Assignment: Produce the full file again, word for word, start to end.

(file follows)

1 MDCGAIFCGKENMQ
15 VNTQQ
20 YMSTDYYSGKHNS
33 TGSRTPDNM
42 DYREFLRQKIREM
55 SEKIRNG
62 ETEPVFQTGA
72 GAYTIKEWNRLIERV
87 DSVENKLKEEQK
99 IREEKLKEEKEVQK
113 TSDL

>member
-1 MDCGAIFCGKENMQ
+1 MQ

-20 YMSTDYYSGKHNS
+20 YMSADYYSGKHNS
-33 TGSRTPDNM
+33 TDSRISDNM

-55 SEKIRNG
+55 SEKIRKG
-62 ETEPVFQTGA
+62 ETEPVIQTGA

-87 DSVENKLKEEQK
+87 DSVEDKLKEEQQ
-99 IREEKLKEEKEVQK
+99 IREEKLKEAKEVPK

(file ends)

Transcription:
1 MDCGAIFCGKENMQ
15 VNTQQ
20 YMSTDYYSGKHNS
33 TGSRTPDNM
42 DYREFLRQKIREM
55 SEKIRNG
62 ETEPVFQTGA
72 GAYTIKEWNRLIERV
87 DSVENKLKEEQK
99 IREEKLKEEKEVQK
113 TSDL

>member
-1 MDCGAIFCGKENMQ
+1 MQ

-20 YMSTDYYSGKHNS
+20 YMSADYYSGKHNS
-33 TGSRTPDNM
+33 TDSRISDNM

-55 SEKIRNG
+55 SEKIRKG
-62 ETEPVFQTGA
+62 ETEPVIQTGA

-87 DSVENKLKEEQK
+87 DSVEDKLKEEQQ
-99 IREEKLKEEKEVQK
+99 IREEKLKEAKEVPK